Last Tuesday’s meeting, specially called at last week’s meeting with the purpose of discussing exceptions to the Plan C decision, lasted two hours. The meeting began with a brief discussion on athletics from CCS district athletic director Chris Blice and a few questions from board members concerning scheduling and differences in middle school and high school athletic programs. Fifteen minutes into the meeting, the motion to resume extracurricular activities, made by Leonard, passed.

Discussion surrounding exemptions for subset student groups under Plan C was a different story.

Similarly to the broader discussion for all students the previous week, the presentation to the board began with survey results from PreK and Exceptional Children Teachers. That survey opened shortly after the board’s Sept. 23 meeting and was closed on Sept. 25. There were 140 responses.

At the board’s last meeting, concern over CCS employees’ feelings of readiness to return to in-person instruction dominated much of the board’s discussion, referencing a district-wide survey which showed nearly early 30% of respondents felt comfortable returning to in-person learning; 41% did not feel comfortable and 30% said they were unsure.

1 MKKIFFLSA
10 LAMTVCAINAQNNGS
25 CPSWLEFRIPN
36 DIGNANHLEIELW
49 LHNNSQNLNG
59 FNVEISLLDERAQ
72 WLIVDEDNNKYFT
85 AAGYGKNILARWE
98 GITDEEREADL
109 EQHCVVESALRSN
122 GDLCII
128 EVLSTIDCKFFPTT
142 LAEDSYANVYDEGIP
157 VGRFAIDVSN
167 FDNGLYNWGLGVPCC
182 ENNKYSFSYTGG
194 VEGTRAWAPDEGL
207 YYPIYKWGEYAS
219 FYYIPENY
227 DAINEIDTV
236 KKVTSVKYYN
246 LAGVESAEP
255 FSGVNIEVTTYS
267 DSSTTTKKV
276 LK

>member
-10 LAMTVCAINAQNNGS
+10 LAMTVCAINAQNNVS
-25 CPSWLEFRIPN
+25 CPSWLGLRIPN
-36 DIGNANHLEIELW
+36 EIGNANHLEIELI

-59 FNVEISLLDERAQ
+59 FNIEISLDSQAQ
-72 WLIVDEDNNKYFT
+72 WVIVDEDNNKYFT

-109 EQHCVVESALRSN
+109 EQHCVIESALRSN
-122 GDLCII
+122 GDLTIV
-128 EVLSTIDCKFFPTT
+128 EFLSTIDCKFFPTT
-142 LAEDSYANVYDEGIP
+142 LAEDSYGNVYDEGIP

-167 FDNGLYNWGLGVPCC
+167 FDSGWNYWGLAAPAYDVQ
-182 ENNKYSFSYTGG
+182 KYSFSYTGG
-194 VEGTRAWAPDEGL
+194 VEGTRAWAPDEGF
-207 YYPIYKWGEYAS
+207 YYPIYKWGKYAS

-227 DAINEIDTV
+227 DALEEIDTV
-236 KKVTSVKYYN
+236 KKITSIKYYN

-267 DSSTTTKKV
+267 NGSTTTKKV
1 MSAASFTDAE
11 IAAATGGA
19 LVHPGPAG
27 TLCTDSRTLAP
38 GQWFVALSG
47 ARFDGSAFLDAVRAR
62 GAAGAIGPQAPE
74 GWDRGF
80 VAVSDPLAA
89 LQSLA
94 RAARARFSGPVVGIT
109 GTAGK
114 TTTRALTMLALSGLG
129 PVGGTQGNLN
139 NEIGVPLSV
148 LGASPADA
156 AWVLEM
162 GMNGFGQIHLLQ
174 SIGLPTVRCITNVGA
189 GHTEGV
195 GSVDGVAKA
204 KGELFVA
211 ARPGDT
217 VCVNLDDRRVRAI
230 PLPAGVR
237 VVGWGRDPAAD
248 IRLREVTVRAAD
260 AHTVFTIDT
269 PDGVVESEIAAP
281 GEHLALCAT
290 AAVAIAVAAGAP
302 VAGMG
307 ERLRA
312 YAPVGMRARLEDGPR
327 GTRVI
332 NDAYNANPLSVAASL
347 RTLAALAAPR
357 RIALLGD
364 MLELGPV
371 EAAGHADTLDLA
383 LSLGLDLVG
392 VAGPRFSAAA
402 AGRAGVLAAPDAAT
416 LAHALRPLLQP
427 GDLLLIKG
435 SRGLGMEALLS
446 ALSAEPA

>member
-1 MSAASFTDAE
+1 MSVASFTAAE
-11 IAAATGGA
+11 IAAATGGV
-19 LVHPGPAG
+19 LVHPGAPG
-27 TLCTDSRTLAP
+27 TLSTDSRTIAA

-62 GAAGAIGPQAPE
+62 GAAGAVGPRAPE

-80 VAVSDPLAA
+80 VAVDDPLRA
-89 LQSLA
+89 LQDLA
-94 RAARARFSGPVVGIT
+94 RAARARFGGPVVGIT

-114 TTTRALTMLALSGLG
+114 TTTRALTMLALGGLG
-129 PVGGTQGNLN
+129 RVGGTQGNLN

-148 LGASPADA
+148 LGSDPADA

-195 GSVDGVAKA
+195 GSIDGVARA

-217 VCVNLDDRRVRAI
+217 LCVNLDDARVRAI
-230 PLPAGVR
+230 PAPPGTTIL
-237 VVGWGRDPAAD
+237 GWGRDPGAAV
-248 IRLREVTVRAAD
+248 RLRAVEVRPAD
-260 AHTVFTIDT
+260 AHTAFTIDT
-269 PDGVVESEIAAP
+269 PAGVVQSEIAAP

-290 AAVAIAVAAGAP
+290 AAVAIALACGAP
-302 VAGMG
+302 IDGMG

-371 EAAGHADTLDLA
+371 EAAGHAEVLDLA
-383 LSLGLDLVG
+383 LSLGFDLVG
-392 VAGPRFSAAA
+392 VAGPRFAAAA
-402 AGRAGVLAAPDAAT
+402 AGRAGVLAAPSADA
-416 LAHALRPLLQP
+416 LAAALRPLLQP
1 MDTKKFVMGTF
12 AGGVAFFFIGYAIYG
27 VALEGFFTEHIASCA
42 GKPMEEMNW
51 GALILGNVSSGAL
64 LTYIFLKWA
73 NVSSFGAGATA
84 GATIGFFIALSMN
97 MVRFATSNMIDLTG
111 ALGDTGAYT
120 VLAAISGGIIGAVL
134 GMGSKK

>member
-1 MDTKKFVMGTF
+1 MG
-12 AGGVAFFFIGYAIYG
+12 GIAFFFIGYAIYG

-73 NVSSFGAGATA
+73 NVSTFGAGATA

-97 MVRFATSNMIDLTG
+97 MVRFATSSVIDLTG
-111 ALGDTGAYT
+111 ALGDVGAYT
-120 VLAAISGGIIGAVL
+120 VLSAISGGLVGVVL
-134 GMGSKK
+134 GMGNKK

“I think those numbers are really glaring,” board member David Hamm said at that Sept. 23 meeting.

The E.C. and PreK teacher survey data presented Tuesday indicated that 42% (59 responses) felt comfortable “returning to in-person instruction with the students that I serve” while nearly 60% (81 responses) did not feel comfortable. Personal safety risks, concern about how to handle the additional workload and difficulty maintaining social distance with “these specific populations” requiring close care were among top reasons respondents gave for not feeling comfortable returning.

The board did not directly discuss these numbers.